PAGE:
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Structure, Country Living and Soda Water: How To Live To 100

18 March 2016 | 10:26 am | Dylan Stewart

"It's quite a challenge to talk about hardcore depression and make it funny. Especially when you're depressed."

It's hot in Adelaide, and Steve Hughes has slept in. Despite background noises that suggest he's fixing himself a much-needed cup of tea, he's in a pretty chipper mood.

"The shows are great, the audiences have been great. It's the first run of this show so there are always a few things that need to get ironed out, but it's a lot easier to do that with responsive audiences."

Hughes hasn't performed any festival shows since 2014, during which time his life was turned on its head. "I've written a show about it. I figured I could bullshit and tell everyone that I've been on holiday. That's the thing about comedy, you can talk about stuff."

"For my entire life I've never had a beer at home. It's because beer doesn't really taste that good!"

Those changes include a severe breakdown and subsequent plunge into deep depression — "it wasn't just depression that I was suffering, it was adrenal fatigue; burnout" — a serious car crash and a broken heart. "It's quite a challenge to talk about hardcore depression and make it funny. Especially when you're depressed. But it seems to be working."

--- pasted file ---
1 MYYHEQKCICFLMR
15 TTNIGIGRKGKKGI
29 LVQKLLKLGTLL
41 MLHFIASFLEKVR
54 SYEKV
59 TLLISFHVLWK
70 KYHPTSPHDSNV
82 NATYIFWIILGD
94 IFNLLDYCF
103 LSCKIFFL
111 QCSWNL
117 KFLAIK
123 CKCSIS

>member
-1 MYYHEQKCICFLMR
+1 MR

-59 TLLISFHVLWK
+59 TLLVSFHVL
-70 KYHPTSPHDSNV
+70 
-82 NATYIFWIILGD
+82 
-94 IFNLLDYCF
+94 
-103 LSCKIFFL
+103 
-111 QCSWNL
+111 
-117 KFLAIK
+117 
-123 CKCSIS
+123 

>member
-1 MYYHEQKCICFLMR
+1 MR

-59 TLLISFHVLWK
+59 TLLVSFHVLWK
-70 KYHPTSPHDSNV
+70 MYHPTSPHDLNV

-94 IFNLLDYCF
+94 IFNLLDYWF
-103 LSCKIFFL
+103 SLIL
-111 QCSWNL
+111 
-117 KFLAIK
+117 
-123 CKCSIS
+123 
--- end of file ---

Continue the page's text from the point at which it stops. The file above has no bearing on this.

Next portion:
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Contrary to the stereotype of the thrash metal drummer-turned-international comedian (admittedly, it's not a common career path), illicit substances weren't the target. "I wasn't even ever that fucking bad. I hardly ever drank, I sometimes do drugs. I've had friends who have been addicted to drugs; that was never an issue for me.

"Booze was never an issue either. If I had six months off, the idea of drinking wouldn't cross my mind. For my entire life I've never had a beer at home. It's because beer doesn't really taste that good! Not without company, anyway. I'd prefer tea. Juice is much nicer than beer! Soda water is nicer than beer."

Despite his temporary absence from the comedy festival circuit, there was no debate about whether he'd perform his shows in front of big crowds. "I despise small crowds. They're filled with mums and dads who are there for a festival, so it's like sticking fucking Bill Hicks in front of a church hall.

"I've done my time of pushing through gigs where people hate me. I've done hundreds and hundreds of gigs where I just push through, but now I'm at the stage where I say 'I'm not doing this. No one wants me here, I don't want to be here.'"

So far, so good. There's no sign that Hughes will be putting himself out to pasture yet, although as he's recently discovered, there'd be a pretty good argument to step off the circuit and embrace mundanity.

"A lot of people say 'Steve, you've got a great job. My job's boring, the 9-5, five days a week.' The thing about those jobs, though, is at least there's structure. I've come to realise that the body loves structure. That's why you see these people in the countryside who live to be 100 years old, who get up at five in the morning, go to bed at 8pm, have lunch at the same time, the body loves it."